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Selecting potential teachers-gatekeepers and gut feelings.

By Fiona Woodhouse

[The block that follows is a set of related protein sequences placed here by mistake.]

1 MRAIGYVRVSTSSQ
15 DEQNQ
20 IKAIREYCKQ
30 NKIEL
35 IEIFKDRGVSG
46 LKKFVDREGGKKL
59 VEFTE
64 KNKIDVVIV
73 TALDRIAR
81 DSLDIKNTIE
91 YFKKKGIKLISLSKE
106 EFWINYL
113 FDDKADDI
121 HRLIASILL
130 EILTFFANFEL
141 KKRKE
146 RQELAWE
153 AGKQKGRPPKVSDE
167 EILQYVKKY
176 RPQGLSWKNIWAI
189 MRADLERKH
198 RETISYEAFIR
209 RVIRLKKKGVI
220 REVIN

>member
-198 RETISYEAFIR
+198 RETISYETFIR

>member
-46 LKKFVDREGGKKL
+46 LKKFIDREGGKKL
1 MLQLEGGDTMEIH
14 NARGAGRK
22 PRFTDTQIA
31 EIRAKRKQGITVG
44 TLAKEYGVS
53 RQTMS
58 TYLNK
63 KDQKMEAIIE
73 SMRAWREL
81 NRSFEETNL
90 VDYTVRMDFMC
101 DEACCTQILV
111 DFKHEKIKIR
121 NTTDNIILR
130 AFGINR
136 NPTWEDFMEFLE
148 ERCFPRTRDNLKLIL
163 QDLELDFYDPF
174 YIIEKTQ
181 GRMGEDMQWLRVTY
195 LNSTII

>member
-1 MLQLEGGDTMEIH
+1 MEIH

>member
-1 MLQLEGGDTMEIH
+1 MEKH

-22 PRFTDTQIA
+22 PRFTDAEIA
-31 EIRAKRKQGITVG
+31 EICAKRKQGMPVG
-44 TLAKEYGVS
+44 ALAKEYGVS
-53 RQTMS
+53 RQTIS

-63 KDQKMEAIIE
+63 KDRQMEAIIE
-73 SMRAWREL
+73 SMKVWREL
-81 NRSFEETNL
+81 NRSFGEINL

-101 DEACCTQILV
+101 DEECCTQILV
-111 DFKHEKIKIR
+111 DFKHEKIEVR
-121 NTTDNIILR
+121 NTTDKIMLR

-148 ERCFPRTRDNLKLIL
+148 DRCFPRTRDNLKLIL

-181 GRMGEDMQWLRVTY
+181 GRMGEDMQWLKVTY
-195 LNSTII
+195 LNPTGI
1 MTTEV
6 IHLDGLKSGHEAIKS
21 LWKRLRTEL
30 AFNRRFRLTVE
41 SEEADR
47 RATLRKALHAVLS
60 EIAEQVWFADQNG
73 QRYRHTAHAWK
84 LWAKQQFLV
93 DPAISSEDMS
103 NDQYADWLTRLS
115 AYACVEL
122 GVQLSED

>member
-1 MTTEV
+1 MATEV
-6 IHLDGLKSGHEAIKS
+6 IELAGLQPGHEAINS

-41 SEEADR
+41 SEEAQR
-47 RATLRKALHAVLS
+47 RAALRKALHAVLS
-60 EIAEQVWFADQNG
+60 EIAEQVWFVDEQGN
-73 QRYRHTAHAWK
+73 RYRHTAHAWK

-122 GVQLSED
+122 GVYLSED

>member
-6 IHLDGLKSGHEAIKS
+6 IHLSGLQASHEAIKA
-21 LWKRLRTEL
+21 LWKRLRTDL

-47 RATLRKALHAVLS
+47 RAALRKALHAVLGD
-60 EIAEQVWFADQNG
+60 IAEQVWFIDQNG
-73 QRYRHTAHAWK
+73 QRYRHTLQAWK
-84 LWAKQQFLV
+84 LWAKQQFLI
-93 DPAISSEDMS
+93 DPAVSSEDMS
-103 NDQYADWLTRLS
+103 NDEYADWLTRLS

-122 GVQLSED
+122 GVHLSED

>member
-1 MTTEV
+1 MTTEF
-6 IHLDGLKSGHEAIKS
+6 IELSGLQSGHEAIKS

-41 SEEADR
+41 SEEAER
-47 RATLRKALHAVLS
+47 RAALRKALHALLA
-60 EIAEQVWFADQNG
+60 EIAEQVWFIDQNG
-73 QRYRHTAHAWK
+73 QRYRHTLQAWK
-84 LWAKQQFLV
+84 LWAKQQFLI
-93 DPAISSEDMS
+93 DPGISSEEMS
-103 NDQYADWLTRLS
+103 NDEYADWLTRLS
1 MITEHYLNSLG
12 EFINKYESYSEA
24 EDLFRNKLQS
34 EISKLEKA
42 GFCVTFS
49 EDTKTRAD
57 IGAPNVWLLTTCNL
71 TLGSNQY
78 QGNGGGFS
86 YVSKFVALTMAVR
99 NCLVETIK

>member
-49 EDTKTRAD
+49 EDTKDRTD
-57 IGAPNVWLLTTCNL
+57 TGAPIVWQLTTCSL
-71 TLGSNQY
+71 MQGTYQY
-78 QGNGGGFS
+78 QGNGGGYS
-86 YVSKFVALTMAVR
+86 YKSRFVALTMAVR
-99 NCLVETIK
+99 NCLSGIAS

One route to becoming a qualified teacher in England is to complete a Post Graduate Certificate in Education. The first obstacle for these potential teachers is to be successfully selected onto a course. The potential teachers need to possess the appropriate personal and intellectual qualities required to become teachers. This study has sought to uncover how the gatekeepers to the teaching profession- the\ud subject tutors and practising teachers involved in the selection process make the decisions as to whether a potential teacher has these appropriate personal qualities.\ud \ud \ud The study considered what the potential teachers own construct of a teacher was, as they arrived for the selection interview. It explored what the practising teachers and subject tutors consider as appropriate qualities for these potential teachers.\ud \ud \ud This research used grounded theory as the methodology for exploring how these potential teachers are selected onto an Initial Teacher Education programme.\ud \ud \ud The analysis of the research has led to five emerging themes and a possible model to illustrate how the subject tutors and teachers select these potential teachers. The research highlights that the subject tutor interviews are semi structured in nature. It suggests that subject tutors expect these potential teachers to exhibit some evidence of six groups of ‘qualities’. These include; personal qualities (including the ability to reflect on their own development), subject knowledge for teaching, enthusiasm for the subject, experiences of observing or working with pupils, some knowledge of schools settings and some knowledge of the teaching profession. The practising teachers similarly expect potential teachers to have, personal qualities, vocational qualities, some knowledge of their subject and some knowledge of teaching. The research suggests that there is congruence between what the gatekeepers to the\ud teaching profession often refer to as their ‘gut feelings’ about the potential teachers and the qualities referred to in research studies. This may give the gatekeepers greater confidence that their professional judgements are secure, and that ‘gut feelings’ masquerading as professional judgment can be relied upon

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